Rlalto — 'Call a Messenger' 
(U) (10). 

Rivoli- 'First Love* (U) (8). 
(Reviewed t7i Current Issue) 

Roxy — 'Drums Along the Mo- 
hawk' (20th) (2d wk.). 

Strand — 'Roaring Twenties' 

(WB) (10). 

(Reviewed in Variety, Oct. 25) 
Week ot Nov. 16 

Astor — 'Goodbye, Mr. Chips' 
(M-G) (27th wk:). 

Capitol — 'Dancing Co-Ed* 
(M-G) (2d wk.). 

Criterion — 'Sabotage* (Rep) 
(15). 

Music Hall- 'Ninotchka* 
(M-G) (2d wk.). 

Palace— 'That's Right, You're 
Wrong' (RKO). 
Paramount — 'Rulers of the 
■ Sea' (Par) (2d wk;). 

Klvoli— 'First Love' (U) (2d 
wk.). 

Roxy— 'Drums Along the Mo- 
hawk' (20th) (3d wk.). 

Strand — 'Roaring Twenties* 
(WB) (2d wk.). 



week here, but third downtown, mu- 
sical hit having previously played the 
Penn. It was supposed to nave come 
out Saturday (4) for h.o. of 'Roaring 
Twenties* from Penn, but latter 
slipped badly and 'Babes* held fast 
so it was retained. Shooting for $6,- 
000 this session, which is great on 
top of $9,500 last week. 

TIRST LOVE' HOT 
IN WASH, 

$12,500 



Washington, Nov. 7. 

Nice combo of 'Roaring Twenties* 
and Jack Haley-Mary Carlisle-Jack 
Teagarden orch revua Is putting 
Earle away out in front this week. 
It is best example of something-for- 
everyone bill booked here in months. 

'Cat and Canary' and vaude are in 
second place at Capitol, as far as 
gross goes, but 'First Love,* at Keith's, 
win show the second best profit Big 
disappointnvcnt is 'Hollywood Caval- 
cade, at Palace, for which critics 
went overboard. 'Mr; Smith,' which 
is riding on local interest plus ru- 
mors it may be yanked by Coast to 
pacify lawmakers, was shoved into 
Met Friday (3), after two beautiful 
stanzas at Earle, and looks good for 
indefinite stay. 

Estimates tor This Week 

Capitol (Loew) (3,434; 25-35-40-66) 
— 'Cat Canary' (Par) and vaude. 
Thriller's rep • plus word-of-mouth 
battling so-so reviews, but Jackie 
Heller revue unable to buck Cagney- 
Haley-Carlisle-Teagarden opposition. 
Maybe $14,000, light. Last week, 
'Fast Furious' (M-G) can thank Ed- 
die Cantor unit for sock $28,000. 

Columbia (Loew) (1.234; 25-40)— 
'Rains Came' (20th) (2d run). Back 
after two good stanzas at Palace, and 
will sec solid $5,000. Last week. 
'Iron Mask' (UA) (2d run), okay 
$4,500. 

Earle fWB) (2,216: 25-35-40-66)— 
'Roaring Twenties' (WB) and vaude. 
Sock reviews and Haley-Carlisle- 
Teagarden unit pushing it to- swell 
$19,000. Last week, 'Mr. Smith' (Col) 
and vaude (2d wk), big $17,000. aver- 
age first-week figures. 

Keith's (RKO) (1.930; 35-55)— 'First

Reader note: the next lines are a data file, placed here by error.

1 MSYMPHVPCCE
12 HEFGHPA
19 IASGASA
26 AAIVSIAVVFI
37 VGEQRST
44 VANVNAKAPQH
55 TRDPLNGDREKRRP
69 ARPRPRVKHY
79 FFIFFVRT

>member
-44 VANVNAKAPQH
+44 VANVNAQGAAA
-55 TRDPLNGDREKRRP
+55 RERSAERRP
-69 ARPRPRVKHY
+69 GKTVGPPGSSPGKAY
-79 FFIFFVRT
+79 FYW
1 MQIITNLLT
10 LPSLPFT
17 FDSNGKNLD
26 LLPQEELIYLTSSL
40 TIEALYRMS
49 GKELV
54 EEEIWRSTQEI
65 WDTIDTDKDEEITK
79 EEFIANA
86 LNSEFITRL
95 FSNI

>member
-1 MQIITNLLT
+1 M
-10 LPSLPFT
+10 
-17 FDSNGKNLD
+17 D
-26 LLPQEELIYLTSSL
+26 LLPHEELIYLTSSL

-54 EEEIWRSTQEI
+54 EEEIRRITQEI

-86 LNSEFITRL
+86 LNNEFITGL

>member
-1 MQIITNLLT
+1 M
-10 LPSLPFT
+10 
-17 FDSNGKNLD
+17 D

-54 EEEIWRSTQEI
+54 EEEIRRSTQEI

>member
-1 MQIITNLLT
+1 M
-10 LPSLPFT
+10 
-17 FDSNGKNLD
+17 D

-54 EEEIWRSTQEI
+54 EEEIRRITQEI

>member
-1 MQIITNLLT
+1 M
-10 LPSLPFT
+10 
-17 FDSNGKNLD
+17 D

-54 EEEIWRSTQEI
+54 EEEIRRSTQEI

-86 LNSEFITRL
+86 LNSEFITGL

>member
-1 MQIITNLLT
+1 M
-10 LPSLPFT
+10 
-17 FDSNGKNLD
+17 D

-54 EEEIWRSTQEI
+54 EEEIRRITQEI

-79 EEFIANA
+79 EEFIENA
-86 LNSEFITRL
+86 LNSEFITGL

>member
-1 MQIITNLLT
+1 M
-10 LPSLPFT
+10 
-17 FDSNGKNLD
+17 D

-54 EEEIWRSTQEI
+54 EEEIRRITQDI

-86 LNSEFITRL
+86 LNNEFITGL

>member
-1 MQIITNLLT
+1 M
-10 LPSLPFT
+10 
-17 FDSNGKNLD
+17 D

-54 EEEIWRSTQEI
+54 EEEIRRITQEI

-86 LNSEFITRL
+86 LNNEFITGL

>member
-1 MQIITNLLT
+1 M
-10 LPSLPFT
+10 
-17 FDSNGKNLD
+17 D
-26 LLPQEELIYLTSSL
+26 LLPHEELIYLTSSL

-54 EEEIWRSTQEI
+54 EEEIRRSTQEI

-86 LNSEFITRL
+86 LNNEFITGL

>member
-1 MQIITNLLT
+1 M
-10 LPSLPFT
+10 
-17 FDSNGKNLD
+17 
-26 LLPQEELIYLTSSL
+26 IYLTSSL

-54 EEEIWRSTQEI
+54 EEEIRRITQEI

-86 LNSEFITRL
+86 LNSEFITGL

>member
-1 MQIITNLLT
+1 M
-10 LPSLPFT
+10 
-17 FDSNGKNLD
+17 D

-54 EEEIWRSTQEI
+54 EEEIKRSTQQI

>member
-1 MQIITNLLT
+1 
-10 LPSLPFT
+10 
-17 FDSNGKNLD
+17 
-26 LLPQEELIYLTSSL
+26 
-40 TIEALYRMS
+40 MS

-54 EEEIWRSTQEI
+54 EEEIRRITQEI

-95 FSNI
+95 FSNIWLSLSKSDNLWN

Love' (U). Strong notices and nice 
word-of-mouth will net big $12,500. 
Last week, 'Road Back" (U) (reissue), 
wallowed six days at pathetic $3,000. 

Met (WB) (1,600; 25-40) — 'Mr. 
Smith' (Col) (2d run). Tossed in 
cold day after finishing two swell 
weeks at Earle. Local angles and 
controversy helping it to hefty $8,000. 
Last week, 'U-Boat 29' (Col), slipped 
to still solid $5,200. 

Palace (Loew) (2.242; 35-55)— 
'Hollywood Cavalcade' (20th). Critics 
went overboard, biit opposition hold- 
ing it to $10,000, brutal for ace main- 
stemcr. Last week, 'Beau Gesle' 
(Par), disappointing $12,000. 



B way Full of Holdovers but Biz 
Good; 'Smith' 3d $90,000, 'Babes' 
On 3d, 24G, Disputed -2 Powells 39G 



Although the sum total of Broad- 
way grosses is not so much, due to a 
number of holdovers, business is 
steady and wholly satisfactory profits 
will be shown in the majority of the 
first runs, plus the vaudfllm. State, 
which is doing above average. 

An all-day rainstorm Sunday (5) 
did not hurt so much on the mati- 
nee, but knocked the pins from un- 
der the night trade, some houses 
doing almost as much as 33% less 
than they did on Saturday. That 
day (4) was unusually good, with big 
football crowds in town. Election 
day, yesterday .(Tucs.), looked to end 
very big. Morning and mat crowds 
were unusually heavy. 

Aside from secondary first-runs, 
the only new picture this week is 
'Drums Along the Mohawk,' at the 
Roxy, where it teed oft with a punch 
and, though held down by Sunday's, 
weather, should hit $55,000 or better. 
It holds over. AU other houses bring 
in new ones, excepting, of course, the 
Astor, which is now on its 26th week 
with 'Chips.' 

Paramount today (Wed.) brings in 
'Rulers of the Sea,' together with 
Martha Raye and Bob Zurke in per- 
son. House has had two fine weeks 
with 'Disputed Passage' and, on stage, 
Dick Powell, Ted "Powell band, oth- 
ers, second week being $39,000, the 
first $48,000. 

Capitol winds up three nice,, 
though not smash weeks with 'Babes 
in Arms' tonight (WedT). Well in 
the profit column, the Hooney-Gar- 
land musical will end at around $24,- 
000 oh the final (3d) semester. The 
second week was $32,000 and the 
first over $40,000. 

'Mr. Smith' goes off its N. Y. first 
run tonight (Wed.) when it exits 
from the Music Hall with a possible 
$90,000 under its belt for the third 
week. The second was very strong 
at $94,000. For a time the Hall was 
considering a fourth week, but over 
the weekend decided to go in with 
'Ninotchka' tomorrow, (Thurs.). 
'Smith' failed to hit the control fig- 
ure for a h.o. 

New show, 'Roaring Twenties,* and 
the Bob Crosby band, is due at the 
Strand Friday (10) after three weeks 
of Hal Kemp and two pictures, 'On 
Your Toes* (1 week) and 'Dress Pa- 
rade' (2 weeks). 'Parade* and Kemp 
will wind up at $20,000 or there- 
abouts, mild. 

On the fourth week getting close 
to $12,0<>0, okay, 'Jamaica Inn' de- 
parted the Rivoli last night (Tues.), 
with 'First Love,' Durbin picture, 
opening this morning (Wed.). The 
other Laughton starrer the Riv has 
booked, 'London After Dark,* prob- 
ably will not be dated here for six 
months or so. John Wright, man- 
aging director of house, believes it 
wise to space them that far apart 

A revival, 'Whipsaw,* wound up